Confidence is returning to the industry. We must use the renewed energy to ensure that we build in a responsible and resilient way, says Sadie Morgan 

Sadie Morgan new-2019-BW

Towards the end of March, the UK paused to look back at 12 months of restrictions connected to the covid-19 pandemic – a global experience that redesigned the way we live. Yet, as we enter the last leg of spring, brighter days have rolled in. The country’s vaccination programme and planned easing of restrictions have given legitimate cause for optimism, and this sense of hope has been reflected in the construction industry.

 A recent RIBA Future Trends Workload Index showed architects’ job confidence hitting a five-year high, outshining the profession’s expectations since as far back as the 2016 Brexit referendum. Data now shows that outlook on work prospects between March and May of this year jumped by 90% in contrast to figures published in December last year.

What is more, confidence has been injected back into industry sectors with the “build, build, build” mantra. Large-scale infrastructure is also destined to grow, together with more spending on residential construction work and rising home sales.

The need to use design to build sustainability and diversity into our built environment applies to projects of every scale

As ever, this renewed energy brings with it a fresh order of responsibility. As we set to work on building a future that is resilient and sustainable, we must ensure that design is prioritised as a primary agent in getting the job done. This is the moment to underscore the importance of championing design at every level of development, whether on a domestic or national scale.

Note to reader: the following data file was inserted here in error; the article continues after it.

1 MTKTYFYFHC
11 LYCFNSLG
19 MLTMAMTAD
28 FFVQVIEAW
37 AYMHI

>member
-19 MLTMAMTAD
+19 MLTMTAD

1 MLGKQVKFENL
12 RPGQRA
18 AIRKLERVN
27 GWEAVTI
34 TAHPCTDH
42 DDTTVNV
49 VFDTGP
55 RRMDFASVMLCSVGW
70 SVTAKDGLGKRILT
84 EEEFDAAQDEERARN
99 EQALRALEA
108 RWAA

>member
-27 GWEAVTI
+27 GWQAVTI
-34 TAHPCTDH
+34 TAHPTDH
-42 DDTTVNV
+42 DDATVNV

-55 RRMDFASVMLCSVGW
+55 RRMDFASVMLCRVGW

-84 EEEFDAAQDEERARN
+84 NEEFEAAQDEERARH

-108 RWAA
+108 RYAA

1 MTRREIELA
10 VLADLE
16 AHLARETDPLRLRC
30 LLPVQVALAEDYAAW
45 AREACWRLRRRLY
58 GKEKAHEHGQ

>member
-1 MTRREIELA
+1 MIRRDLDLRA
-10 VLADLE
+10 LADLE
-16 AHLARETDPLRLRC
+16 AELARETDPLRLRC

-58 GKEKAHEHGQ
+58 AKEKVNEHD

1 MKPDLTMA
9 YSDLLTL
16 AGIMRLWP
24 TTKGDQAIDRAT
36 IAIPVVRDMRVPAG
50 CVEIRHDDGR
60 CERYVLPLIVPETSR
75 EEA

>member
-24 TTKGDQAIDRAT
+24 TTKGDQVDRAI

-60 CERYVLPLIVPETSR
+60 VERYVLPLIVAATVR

Headway in this respect has already been made. Late last year, the government progressed a requirement for design champions to be appointed on all major national infrastructure projects. This came about in response to the National Infrastructure Commission’s

(NIC) National Infrastructure Assessment, which I worked on as a commissioner with my colleagues over two years. The acceptance was a sign that good design is moving up the national agenda.

In a similar vein, I have recently called for the appointment of a design champion on the High Speed 2 (HS2) board – a decision I believe can help to set an example for the way forward on all British infrastructure projects. Board-level status is central to this appeal, signalling the need for a dedicated advocate at the highest levels of decision making, rather than having the role added on to an existing job description.

> Also read: Meet the HS2 design director

HS2 has also recently launched a recruitment process to diversify its independent design panel, calling for design professionals from under-represented backgrounds to submit their applications. The new recruitment drive urges architects, urban and landscape designers, masterplanners, engineers and specialists in sustainability and inclusive design to apply. 

The process represents the first “refresh” initiative since the panel was established in 2015, and once again points to the importance of strengthening design integrity on projects of national scale. Diversity is an integral part of building that strength.

Both a reinforced panel, as well as the inclusion of a design champion at board level for HS2, have the power to ensure that design remains central to building a better future for the UK. These moves could also work to guarantee that environmental strategies underpin and shape that future. Prioritising design must equate the promotion of a sustainable philosophy across all development.

The need to use design to build sustainability and diversity into our built environment applies to projects of every scale. It is therefore incumbent on policymakers to forge more and better relationships with design professionals, and likewise on designers to exert their agency to advise on all types of projects – from every sector, in and outside of their immediate industry and comfort zones.

Design must be seen as a vehicle to making projects more robust, flexible, equitable and able to support healthy, fulfilling lifestyles. Now more than ever, the design industry has a unique opportunity to change the way our communities function. Developers and decision makers are equally well poised to ensure it can make a real difference to people’s lives. It is time to take control back from the pandemic, with design the protagonist in the country’s exciting next chapter.

Sadie Morgan is a co-founding director of dRMM, chair of the Quality of Life Foundation and a design advocate for the GLA